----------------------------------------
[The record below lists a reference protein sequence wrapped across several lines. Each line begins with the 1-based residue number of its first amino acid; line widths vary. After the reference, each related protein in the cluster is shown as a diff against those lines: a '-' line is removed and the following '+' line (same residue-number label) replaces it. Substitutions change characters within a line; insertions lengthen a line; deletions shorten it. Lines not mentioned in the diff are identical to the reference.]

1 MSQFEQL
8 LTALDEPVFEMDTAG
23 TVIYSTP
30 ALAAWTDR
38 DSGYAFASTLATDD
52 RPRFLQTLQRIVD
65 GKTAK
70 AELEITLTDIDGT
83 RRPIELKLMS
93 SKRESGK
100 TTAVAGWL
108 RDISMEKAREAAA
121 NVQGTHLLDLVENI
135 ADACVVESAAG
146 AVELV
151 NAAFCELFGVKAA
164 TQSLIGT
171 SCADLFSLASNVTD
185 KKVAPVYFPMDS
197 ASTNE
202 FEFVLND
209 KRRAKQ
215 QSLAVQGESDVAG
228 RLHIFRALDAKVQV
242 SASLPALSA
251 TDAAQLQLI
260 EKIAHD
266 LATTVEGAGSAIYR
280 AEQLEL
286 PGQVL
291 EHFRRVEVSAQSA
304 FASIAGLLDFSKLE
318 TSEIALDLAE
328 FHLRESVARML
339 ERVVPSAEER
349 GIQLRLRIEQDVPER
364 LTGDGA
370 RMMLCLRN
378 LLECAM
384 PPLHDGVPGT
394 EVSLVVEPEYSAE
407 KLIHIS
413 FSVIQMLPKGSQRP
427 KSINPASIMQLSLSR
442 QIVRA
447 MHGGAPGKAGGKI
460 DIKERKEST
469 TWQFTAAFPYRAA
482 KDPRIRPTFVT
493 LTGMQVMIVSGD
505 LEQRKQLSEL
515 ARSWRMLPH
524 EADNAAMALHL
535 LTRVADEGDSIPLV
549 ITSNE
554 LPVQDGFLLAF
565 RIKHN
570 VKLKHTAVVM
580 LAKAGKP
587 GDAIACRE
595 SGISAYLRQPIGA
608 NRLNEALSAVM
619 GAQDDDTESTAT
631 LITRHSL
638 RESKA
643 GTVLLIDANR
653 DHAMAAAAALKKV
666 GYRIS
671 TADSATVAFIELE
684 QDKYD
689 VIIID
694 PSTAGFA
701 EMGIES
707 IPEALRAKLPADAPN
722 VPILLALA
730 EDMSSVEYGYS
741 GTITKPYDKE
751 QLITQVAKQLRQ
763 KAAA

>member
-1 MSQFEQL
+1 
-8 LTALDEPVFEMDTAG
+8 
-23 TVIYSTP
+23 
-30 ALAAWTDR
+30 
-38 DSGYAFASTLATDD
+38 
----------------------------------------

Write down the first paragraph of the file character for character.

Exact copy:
[The record below lists a reference protein sequence wrapped across several lines. Each line begins with the 1-based residue number of its first amino acid; line widths vary. After the reference, each related protein in the cluster is shown as a diff against those lines: a '-' line is removed and the following '+' line (same residue-number label) replaces it. Substitutions change characters within a line; insertions lengthen a line; deletions shorten it. Lines not mentioned in the diff are identical to the reference.]